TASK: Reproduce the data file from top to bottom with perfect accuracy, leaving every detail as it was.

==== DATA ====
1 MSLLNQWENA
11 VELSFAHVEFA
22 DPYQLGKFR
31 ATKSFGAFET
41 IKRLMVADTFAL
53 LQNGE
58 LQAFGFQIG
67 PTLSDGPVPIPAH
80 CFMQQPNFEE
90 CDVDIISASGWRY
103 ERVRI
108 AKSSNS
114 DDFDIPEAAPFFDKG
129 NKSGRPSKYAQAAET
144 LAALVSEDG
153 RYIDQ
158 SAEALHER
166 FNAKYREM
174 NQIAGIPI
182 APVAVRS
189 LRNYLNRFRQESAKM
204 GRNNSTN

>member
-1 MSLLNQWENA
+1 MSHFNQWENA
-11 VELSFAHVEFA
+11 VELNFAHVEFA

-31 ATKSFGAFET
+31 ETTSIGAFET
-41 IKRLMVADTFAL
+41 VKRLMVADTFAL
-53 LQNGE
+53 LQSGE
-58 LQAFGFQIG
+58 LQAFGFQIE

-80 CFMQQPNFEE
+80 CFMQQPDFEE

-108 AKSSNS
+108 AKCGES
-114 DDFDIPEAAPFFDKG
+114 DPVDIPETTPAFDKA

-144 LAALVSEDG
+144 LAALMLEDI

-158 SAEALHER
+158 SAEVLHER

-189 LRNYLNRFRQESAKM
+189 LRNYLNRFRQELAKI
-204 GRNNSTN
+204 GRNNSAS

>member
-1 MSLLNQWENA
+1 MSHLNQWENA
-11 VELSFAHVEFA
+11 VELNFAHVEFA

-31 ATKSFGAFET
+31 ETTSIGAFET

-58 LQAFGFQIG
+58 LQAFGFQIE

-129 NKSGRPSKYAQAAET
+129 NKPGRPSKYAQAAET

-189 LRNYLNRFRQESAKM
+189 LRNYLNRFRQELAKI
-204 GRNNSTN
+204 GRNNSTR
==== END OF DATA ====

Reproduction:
1 MSLLNQWENA
11 VELSFAHVEFA
22 DPYQLGKFR
31 ATKSFGAFET
41 IKRLMVADTFAL
53 LQNGE
58 LQAFGFQIG
67 PTLSDGPVPIPAH
80 CFMQQPNFEE
90 CDVDIISASGWRY
103 ERVRI
108 AKSSNS
114 DDFDIPEAAPFFDKG
129 NKSGRPSKYAQAAET
144 LAALVSEDG
153 RYIDQ
158 SAEALHER
166 FNAKYREM
174 NQIAGIPI
182 APVAVRS
189 LRNYLNRFRQESAKM
204 GRNNSTN

>member
-1 MSLLNQWENA
+1 MSHFNQWENA
-11 VELSFAHVEFA
+11 VELNFAHVEFA

-31 ATKSFGAFET
+31 ETTSIGAFET
-41 IKRLMVADTFAL
+41 VKRLMVADTFAL
-53 LQNGE
+53 LQSGE
-58 LQAFGFQIG
+58 LQAFGFQIE

-80 CFMQQPNFEE
+80 CFMQQPDFEE

-108 AKSSNS
+108 AKCGES
-114 DDFDIPEAAPFFDKG
+114 DPVDIPETTPAFDKA

-144 LAALVSEDG
+144 LAALMLEDI

-158 SAEALHER
+158 SAEVLHER

-189 LRNYLNRFRQESAKM
+189 LRNYLNRFRQELAKI
-204 GRNNSTN
+204 GRNNSAS

>member
-1 MSLLNQWENA
+1 MSHLNQWENA
-11 VELSFAHVEFA
+11 VELNFAHVEFA

-31 ATKSFGAFET
+31 ETTSIGAFET

-58 LQAFGFQIG
+58 LQAFGFQIE

-129 NKSGRPSKYAQAAET
+129 NKPGRPSKYAQAAET

-189 LRNYLNRFRQESAKM
+189 LRNYLNRFRQELAKI
-204 GRNNSTN
+204 GRNNSTR